Saturday, December 14, 2019

Review of TP's LAM-ANG: Ethno-Epic Extravaganza

December 14, 2019

I definitely knew the name of Lam-Ang, the central character of an pre-Hispanic Ilocano epic, since my high school days. It is acknowledged to be the oldest among the folk epics of Luzon. However, when I was racking my brain today to try and recall his story, I frustratingly drew a blank. So when I went to watch this new Tanghalang Pilipino show this afternoon, I had absolutely no idea what the plot was going to be. 

This was Tanghalang Pilipino second stab at making an original musical out of a local ethno-epic. The first one was the Bicolano epic "Ibalong" (MY REVIEW) back in 2013. However, I am particularly excited for this show because this was only the third new original Filipino musical to debut this year, after PETA's "Charot" and Rep's "Quest for the Adarna". 

Lam-ang grew up without his father Lokan, a chieftain who never came home from war. When he grew up to be a strapping young fighter, Lam-ang left his home against his mother Namongan's will to find his father. After he was able to kill the headhunters who caused his father's death, Lam-ang was anointed as their new chieftain when he got back home. 

Impetuous and reckless, Lam-ang conquered his surrounding tribes with his battle savvy. However, this arrogance and blood-thirstiness was met by disdain by the gods, inundating his domain with endless rain. This forced Lam-ang to venture to Calanuitan to lay claim to their resources. Plans changed when he was smitten by their female chief Kannoyan. 

Popular movie star JC Santos was an inspired choice to play the lead title role, making a most charismatic Lam-ang. Handsome of face and physique, Santos drew attention to him whenever he was onstage, even when his character turned to the dark side at one point. His singing voice was remained muscular and solid as he performed the numerous battle songs and love songs required of his role. He's also got the hero's moves and choreography down pat, which executed with elan, grace and strength. He was such a natural performer, such that it was a surprise to learn that this was only his first musical play.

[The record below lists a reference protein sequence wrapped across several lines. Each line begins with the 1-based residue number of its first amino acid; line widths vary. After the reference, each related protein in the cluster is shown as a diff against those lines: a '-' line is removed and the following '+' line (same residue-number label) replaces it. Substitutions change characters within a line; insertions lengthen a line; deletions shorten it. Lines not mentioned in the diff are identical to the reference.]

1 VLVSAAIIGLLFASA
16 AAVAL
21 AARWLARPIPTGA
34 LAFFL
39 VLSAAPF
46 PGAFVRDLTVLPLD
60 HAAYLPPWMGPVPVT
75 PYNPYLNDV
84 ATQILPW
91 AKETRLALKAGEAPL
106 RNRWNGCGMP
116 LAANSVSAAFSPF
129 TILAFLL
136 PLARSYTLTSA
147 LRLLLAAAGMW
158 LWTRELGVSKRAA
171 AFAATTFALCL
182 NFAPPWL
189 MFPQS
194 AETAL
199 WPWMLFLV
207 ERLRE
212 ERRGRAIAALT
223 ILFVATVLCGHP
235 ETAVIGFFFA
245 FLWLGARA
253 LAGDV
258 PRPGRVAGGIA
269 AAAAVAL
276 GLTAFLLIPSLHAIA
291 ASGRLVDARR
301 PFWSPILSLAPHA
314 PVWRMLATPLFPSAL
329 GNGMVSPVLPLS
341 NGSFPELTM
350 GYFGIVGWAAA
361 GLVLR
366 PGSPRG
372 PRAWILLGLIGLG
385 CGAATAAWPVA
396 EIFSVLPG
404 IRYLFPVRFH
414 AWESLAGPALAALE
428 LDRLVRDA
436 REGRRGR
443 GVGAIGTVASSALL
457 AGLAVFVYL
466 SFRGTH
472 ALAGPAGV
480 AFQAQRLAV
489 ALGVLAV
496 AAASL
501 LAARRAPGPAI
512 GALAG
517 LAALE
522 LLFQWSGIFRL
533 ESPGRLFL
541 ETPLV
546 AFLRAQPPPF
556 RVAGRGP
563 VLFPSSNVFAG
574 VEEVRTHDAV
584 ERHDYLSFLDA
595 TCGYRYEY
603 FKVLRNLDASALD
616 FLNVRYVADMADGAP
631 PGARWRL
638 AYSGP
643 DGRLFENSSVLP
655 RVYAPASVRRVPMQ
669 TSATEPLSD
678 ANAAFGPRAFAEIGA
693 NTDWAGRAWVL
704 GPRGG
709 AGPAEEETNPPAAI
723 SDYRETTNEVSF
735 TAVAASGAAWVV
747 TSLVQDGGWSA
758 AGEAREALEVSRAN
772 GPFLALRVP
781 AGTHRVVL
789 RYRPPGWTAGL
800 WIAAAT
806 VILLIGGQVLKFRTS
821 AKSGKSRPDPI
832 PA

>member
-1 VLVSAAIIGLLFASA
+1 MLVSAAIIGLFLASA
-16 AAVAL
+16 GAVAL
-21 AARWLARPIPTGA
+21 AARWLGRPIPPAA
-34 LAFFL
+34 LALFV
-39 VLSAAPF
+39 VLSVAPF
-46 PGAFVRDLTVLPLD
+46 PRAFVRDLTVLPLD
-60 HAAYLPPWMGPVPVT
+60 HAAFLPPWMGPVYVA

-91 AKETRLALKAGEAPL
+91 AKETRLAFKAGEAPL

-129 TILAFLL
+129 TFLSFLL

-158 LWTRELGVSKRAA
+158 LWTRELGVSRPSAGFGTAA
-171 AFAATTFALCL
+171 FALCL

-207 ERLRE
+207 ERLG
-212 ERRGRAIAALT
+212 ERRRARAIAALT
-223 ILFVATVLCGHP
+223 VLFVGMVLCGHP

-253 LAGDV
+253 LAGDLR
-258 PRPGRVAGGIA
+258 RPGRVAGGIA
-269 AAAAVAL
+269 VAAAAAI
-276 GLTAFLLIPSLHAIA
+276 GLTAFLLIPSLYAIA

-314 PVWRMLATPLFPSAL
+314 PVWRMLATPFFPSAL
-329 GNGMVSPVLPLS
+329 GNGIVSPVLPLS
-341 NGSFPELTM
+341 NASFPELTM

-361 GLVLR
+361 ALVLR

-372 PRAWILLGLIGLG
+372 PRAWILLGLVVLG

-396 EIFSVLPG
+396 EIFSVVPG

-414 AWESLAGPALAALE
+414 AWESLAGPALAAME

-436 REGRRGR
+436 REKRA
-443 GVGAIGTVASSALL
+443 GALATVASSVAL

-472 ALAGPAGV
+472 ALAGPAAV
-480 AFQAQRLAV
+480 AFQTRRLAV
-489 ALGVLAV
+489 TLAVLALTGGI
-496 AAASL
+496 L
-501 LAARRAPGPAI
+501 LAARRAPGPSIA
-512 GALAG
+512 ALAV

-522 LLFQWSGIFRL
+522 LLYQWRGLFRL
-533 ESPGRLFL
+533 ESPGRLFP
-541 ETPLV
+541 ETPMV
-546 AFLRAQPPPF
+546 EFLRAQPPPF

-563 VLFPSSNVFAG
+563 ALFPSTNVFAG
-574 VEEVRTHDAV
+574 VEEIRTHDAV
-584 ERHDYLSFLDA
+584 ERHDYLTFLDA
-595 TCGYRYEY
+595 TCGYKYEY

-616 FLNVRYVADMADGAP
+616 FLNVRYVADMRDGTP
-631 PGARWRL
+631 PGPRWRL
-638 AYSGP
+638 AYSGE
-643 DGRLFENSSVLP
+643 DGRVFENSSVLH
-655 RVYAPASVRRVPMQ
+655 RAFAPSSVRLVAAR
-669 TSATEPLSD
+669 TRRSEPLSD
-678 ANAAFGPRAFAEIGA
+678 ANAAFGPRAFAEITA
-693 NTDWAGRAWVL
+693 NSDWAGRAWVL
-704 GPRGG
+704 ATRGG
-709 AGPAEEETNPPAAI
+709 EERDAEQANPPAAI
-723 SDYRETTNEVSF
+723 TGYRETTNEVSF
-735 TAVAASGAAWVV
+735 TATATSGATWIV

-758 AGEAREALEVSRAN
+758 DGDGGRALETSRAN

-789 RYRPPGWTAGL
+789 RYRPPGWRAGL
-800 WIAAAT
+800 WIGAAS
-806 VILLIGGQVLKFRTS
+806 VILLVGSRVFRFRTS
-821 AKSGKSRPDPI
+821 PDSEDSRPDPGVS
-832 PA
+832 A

Anna Luna matched Santos' stage presence as the mysterious Kannoyan. Even when she only came out in Act 2, Luna's Kannoyan attracted Lam-ang with her sense of compassionate leadership, as well as her ability to engage him in naughty banter. Tex Ordonez-de Leon played the story-teller Baglan. From the opening scene to the finale, her hypnotically robust singing voice would imbue the entire three-hour run of the show with haunting dramatic authority. Hazel Maranan lent regal pathos to Namongan in her role as grieving widow and protective mother. Raflesia Bravo played the amorous temptress Saridandan with uninhibited boldness.

Lance Reblando and Ybes Bagadiong played Lam-ang's pet rooster Taraok and dog Tangguob respectively, both with amazing consistency and playfulness. Alvin Maghanoy was a frisky Batang Lam-ang with his sense of adventure and duty even in his youth. With his imposing heft, Remus Villanueva gave Lam-ang's father Lokan an indelible image even after his death. Jonathan Tadioan played the village priest Tandang Guibuan, whose wisdom was blinded by his devotion to his gods. Paw Castillo made a lasting impression as Lam-ang's mentor Sumarang, who did not fear to fight for what he believed was right. 

Tex Ordonez-de Leon, JC Santos, Anna Luna, Lance Reblando 
and Jonathan Tadioan make their curtain call

Director Fitz Bitana and Jen Darlene Torres worked on the music and lyrics that gave this show its unique brand of ethnic energy. TJ Ramos's musical direction and sound design was most impressive creating a virtual wall of sound rich with voice and percussion, enveloping the audience with an immersive yet surreal atmosphere. 

The set design of co-director Marco Viana may seem simple with its three inclined ramps adorned with ropes, but the lighting of Meliton Roxas gave it a living spirit. The rousing choreography of JM Cabling made full use of the whole set in his multiple battle and travel sequences. The proud native costumes by Bonsai Cielo complete the ethno-epic tapestry. 

Aside from being a proud reminder of our pre-colonial heritage, writer Eljay Castro Deldoc was even able to include subtle commentary about our country's present day culture of violence in his book. This important production deserves to be re-staged and toured around the country from hereon in for Filipinos of all generations to appreciate and embrace. 


"Lam-ang" has a limited two-week run at the Little Theater of the Cultural Center of the Philippines from December 6-15, 2019. There will only be two more shows today, at 3 pm and at 8 pm. 

No comments:

Post a Comment